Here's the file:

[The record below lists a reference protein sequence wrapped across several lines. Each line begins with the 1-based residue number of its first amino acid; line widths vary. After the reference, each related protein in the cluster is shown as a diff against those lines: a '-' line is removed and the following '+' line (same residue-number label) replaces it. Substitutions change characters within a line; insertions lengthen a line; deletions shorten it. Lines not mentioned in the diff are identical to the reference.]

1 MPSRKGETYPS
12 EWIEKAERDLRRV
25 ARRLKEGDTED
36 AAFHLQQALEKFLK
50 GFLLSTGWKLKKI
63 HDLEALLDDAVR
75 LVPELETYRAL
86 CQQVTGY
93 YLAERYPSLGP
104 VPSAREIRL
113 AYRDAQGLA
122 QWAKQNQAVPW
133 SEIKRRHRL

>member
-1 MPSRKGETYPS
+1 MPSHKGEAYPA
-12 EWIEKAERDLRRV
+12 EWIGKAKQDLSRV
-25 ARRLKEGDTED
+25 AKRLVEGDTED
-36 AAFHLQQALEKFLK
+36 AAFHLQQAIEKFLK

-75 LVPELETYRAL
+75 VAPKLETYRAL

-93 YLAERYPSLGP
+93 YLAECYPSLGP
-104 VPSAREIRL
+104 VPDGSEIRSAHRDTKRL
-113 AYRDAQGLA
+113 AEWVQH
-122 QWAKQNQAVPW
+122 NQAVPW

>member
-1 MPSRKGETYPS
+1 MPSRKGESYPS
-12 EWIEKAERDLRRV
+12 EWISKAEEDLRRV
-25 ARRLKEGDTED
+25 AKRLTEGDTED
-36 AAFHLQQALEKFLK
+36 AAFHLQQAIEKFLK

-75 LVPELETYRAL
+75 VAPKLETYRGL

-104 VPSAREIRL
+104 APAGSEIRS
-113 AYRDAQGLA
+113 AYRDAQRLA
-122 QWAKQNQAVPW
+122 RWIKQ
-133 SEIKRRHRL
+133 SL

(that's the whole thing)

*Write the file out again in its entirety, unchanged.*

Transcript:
[The record below lists a reference protein sequence wrapped across several lines. Each line begins with the 1-based residue number of its first amino acid; line widths vary. After the reference, each related protein in the cluster is shown as a diff against those lines: a '-' line is removed and the following '+' line (same residue-number label) replaces it. Substitutions change characters within a line; insertions lengthen a line; deletions shorten it. Lines not mentioned in the diff are identical to the reference.]

1 MPSRKGETYPS
12 EWIEKAERDLRRV
25 ARRLKEGDTED
36 AAFHLQQALEKFLK
50 GFLLSTGWKLKKI
63 HDLEALLDDAVR
75 LVPELETYRAL
86 CQQVTGY
93 YLAERYPSLGP
104 VPSAREIRL
113 AYRDAQGLA
122 QWAKQNQAVPW
133 SEIKRRHRL

>member
-1 MPSRKGETYPS
+1 MPSHKGEAYPA
-12 EWIEKAERDLRRV
+12 EWIGKAKQDLSRV
-25 ARRLKEGDTED
+25 AKRLVEGDTED
-36 AAFHLQQALEKFLK
+36 AAFHLQQAIEKFLK

-75 LVPELETYRAL
+75 VAPKLETYRAL

-93 YLAERYPSLGP
+93 YLAECYPSLGP
-104 VPSAREIRL
+104 VPDGSEIRSAHRDTKRL
-113 AYRDAQGLA
+113 AEWVQH
-122 QWAKQNQAVPW
+122 NQAVPW

>member
-1 MPSRKGETYPS
+1 MPSRKGESYPS
-12 EWIEKAERDLRRV
+12 EWISKAEEDLRRV
-25 ARRLKEGDTED
+25 AKRLTEGDTED
-36 AAFHLQQALEKFLK
+36 AAFHLQQAIEKFLK

-75 LVPELETYRAL
+75 VAPKLETYRGL

-104 VPSAREIRL
+104 APAGSEIRS
-113 AYRDAQGLA
+113 AYRDAQRLA
-122 QWAKQNQAVPW
+122 RWIKQ
-133 SEIKRRHRL
+133 SL